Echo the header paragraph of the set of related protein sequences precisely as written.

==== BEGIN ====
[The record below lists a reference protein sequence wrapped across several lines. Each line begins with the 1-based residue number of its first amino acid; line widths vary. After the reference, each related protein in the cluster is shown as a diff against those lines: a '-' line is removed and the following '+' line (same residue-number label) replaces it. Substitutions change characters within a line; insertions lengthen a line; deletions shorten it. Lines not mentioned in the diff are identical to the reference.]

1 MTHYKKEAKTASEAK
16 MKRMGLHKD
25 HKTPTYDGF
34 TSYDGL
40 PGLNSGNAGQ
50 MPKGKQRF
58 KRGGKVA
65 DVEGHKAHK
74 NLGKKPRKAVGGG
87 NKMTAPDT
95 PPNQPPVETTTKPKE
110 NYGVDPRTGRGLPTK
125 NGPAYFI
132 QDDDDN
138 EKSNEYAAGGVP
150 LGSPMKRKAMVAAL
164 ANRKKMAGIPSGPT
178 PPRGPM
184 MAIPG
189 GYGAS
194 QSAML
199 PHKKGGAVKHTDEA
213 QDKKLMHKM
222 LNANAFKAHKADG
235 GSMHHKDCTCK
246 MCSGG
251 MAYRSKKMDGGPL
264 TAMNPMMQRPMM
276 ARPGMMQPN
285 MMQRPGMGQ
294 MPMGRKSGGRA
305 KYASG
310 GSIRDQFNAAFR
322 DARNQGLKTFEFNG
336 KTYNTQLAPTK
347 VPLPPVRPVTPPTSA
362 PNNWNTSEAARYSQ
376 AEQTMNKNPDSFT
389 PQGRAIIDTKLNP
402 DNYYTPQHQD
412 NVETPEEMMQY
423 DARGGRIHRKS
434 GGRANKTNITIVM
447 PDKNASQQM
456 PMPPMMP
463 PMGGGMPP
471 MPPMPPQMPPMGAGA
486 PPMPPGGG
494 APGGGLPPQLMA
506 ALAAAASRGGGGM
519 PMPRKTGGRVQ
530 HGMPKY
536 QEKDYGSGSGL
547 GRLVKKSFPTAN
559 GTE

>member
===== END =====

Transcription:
[The record below lists a reference protein sequence wrapped across several lines. Each line begins with the 1-based residue number of its first amino acid; line widths vary. After the reference, each related protein in the cluster is shown as a diff against those lines: a '-' line is removed and the following '+' line (same residue-number label) replaces it. Substitutions change characters within a line; insertions lengthen a line; deletions shorten it. Lines not mentioned in the diff are identical to the reference.]